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Wing Commander Henry Ramsbottom-Isherwood

1905 - 1950

The Order of Lenin medal was awarded to Wing Cdr Henry Ramsbottom-Isherwood, who led RAF 151 Fighter Wing in north Russia during 1941 and 1942.

Henry Ramsbottom-Isherwood

Wing Cdr Isherwood and his team were the only four Allied recipients of the USSR's senior order in the war.

The Wing's mission was to train Russian pilots and ground crew in the flying and maintenance of British Hurricanes. Most of the aircraft went on to fight in the Defence of Leningrad.

The Hurricanes, flown by both British and Russian pilots, engaged the Luftwaffe's Me 109s and JU 88s above Murmansk.

In January 1941 Isherwood was posted to Fighter Command and was given command of a sector in No. 9 Group and later served as a controller at the group headquarters. In August 1941 Isherwood was selected to command No. 151 Wing, which was being formed for a mission codenamed Operation Benedict, which was planned in the immediate aftermath of Operation Barbarossa, the German invasion of the Soviet Union.

The aim of Operation Benedict was to take two squadrons of Hawker Hurricane fighters to defend the naval port of Murmansk in northern Russia and to train the Soviet Air Force to operate the aircraft which would be the first of more than two thousand to be supplied.

Arriving on the first Arctic convoy at the beginning of September 1941, the wing established itself at an airfield at Vaenga (renamed Severomorsk in 1951).

Besides training the Soviet pilots and groundcrew, the wing claimed 15 enemy aircraft destroyed plus four 'probables' and seven damaged, for the loss of a single Hurricane in combat.

Portrait of Wing Commander Ramsbottom-Isherwood

Portrait held in Australian War Memorial

None of the Soviet bombers that they escorted was lost. At the end of October, when the wing had handed their last aircraft to the Soviets, they were ordered by the Air Ministry in London to travel south by rail through the Soviet Union for further service in the Middle East theatre.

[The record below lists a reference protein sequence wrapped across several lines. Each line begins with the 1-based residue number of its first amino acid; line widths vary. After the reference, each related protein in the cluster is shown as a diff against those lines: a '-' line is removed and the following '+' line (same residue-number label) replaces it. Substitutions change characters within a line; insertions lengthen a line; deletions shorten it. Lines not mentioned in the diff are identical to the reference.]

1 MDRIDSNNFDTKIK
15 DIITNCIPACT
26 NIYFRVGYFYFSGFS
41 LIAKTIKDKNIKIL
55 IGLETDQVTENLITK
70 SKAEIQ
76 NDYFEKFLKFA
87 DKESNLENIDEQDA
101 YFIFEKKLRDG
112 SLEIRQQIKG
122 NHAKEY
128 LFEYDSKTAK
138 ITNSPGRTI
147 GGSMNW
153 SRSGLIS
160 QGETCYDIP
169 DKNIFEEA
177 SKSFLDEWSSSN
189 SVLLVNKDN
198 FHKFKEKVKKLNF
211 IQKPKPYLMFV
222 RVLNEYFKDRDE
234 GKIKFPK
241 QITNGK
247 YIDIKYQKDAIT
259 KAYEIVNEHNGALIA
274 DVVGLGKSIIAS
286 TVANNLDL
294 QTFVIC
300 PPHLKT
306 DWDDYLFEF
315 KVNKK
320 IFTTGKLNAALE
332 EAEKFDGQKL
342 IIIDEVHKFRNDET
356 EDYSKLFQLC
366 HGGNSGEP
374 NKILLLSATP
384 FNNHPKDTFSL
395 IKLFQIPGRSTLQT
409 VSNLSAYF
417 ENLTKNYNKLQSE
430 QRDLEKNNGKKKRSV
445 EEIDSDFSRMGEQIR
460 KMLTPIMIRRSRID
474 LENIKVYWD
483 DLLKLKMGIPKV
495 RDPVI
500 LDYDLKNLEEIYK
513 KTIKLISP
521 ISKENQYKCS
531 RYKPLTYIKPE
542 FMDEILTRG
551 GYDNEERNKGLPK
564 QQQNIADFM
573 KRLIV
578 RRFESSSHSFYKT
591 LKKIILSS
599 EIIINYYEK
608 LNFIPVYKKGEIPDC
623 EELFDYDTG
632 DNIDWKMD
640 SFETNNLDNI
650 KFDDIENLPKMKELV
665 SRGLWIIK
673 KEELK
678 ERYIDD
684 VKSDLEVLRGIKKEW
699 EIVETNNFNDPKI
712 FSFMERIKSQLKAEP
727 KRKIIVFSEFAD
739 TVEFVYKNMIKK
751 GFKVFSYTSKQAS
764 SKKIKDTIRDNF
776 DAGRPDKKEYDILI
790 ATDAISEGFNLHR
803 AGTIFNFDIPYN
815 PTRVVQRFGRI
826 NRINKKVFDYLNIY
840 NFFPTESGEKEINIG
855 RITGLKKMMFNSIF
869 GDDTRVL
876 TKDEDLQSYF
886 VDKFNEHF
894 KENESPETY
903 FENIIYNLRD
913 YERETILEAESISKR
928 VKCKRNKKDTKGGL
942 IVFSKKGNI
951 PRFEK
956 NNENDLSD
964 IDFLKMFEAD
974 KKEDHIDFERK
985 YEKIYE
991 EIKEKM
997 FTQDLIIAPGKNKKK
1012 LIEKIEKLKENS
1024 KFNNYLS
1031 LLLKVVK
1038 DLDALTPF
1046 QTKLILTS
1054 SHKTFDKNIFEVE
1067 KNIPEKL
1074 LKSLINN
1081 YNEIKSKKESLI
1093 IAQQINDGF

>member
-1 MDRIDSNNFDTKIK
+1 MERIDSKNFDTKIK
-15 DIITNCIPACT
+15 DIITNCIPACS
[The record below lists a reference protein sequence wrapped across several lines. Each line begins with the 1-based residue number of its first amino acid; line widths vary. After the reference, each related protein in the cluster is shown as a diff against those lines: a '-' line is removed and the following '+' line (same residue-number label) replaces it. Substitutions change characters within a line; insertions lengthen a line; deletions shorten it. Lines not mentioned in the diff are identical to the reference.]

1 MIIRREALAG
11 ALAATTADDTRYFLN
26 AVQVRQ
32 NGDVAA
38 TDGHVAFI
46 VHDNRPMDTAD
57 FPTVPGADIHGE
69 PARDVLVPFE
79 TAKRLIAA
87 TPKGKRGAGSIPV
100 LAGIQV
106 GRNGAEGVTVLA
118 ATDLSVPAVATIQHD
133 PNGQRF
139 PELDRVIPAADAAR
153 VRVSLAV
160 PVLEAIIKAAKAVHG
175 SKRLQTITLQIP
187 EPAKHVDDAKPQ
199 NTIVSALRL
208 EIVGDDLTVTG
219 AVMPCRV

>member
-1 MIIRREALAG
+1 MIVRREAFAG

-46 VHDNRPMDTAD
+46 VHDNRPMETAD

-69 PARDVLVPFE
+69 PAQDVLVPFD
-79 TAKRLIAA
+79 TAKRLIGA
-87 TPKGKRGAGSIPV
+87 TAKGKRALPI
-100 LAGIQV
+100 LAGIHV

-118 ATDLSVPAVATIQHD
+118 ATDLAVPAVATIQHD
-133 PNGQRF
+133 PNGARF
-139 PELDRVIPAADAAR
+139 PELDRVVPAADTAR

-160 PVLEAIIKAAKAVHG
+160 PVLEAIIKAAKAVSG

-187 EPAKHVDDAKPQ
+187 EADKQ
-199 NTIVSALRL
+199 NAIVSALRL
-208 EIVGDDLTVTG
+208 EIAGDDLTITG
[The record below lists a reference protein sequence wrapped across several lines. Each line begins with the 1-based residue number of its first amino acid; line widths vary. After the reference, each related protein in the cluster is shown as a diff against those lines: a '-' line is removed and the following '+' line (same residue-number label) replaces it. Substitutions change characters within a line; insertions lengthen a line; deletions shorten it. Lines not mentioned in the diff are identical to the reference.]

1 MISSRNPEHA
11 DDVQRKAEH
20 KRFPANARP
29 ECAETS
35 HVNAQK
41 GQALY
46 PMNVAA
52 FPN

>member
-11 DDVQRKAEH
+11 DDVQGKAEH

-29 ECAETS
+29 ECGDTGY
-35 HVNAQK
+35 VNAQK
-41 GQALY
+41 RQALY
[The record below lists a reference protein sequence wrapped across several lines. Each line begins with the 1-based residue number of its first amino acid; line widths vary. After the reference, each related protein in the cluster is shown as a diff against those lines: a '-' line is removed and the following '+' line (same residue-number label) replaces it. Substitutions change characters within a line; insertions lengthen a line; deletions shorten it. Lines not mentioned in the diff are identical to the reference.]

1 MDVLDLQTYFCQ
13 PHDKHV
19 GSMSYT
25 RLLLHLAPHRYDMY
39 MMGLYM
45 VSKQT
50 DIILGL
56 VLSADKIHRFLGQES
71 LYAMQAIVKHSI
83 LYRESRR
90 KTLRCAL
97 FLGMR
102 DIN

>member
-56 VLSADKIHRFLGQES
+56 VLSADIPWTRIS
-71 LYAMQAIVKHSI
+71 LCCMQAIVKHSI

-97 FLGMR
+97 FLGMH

Isherwood compiled a lengthy signal stating that the journey was likely to take three months, that no rations or winter clothing were available and that there was a considerable danger of being overrun by the advancing Germans. The order was rescinded and the wing was evacuated by sea.

He was awarded the DFC for his service during the operation as well as the Order of Lenin.

Returning to Britain, Isherwood took command of a series of air bases. He was intended to command No. 153 Wing, a much larger fighter force which was due to be sent to Russia in late 1942, but the plan, codenamed Operation Jupiter, was abandoned, perhaps because of the heavy losses to the Arctic convoys. In 1944, he took command of No. 342 Wing in Burma.

Returning from southeast Asia in 1947, Isherwood became Commanding Officer of RAF West Malling. On 24 April 1950, he took a Gloster Meteor IV jet fighter for a test flight, but ran into a severe snow storm and crashed near Tonbridge and was killed. Much of the Meteor's wreckage was recovered in 2003.

A military funeral was held on 29 April 1950 at St Felix church in Felixstowe.

Ramsbottom-Isherwood medals

In 2009, Isherwood's medals were put up for auction at Sotheby's by his only daughter. They were bought by an anonymous Russian bidder for £46,000. The sale aroused considerable interest in New Zealand where his nephew conducted an unsuccessful campaign to acquire the medals. A television documentary about Isherwood called Operation Hurricane was made by Prime TV in New Zealand in 2012.

'Ish' Isherwood was born in New Zealand in 1905 and served in the New Zealand Rifles before travelling to Britain to join the RAF.

Unique set of medals: Order of Lenin far right

SY 2017-07-15

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• Last Modified: 16 July 2017, 13:18 •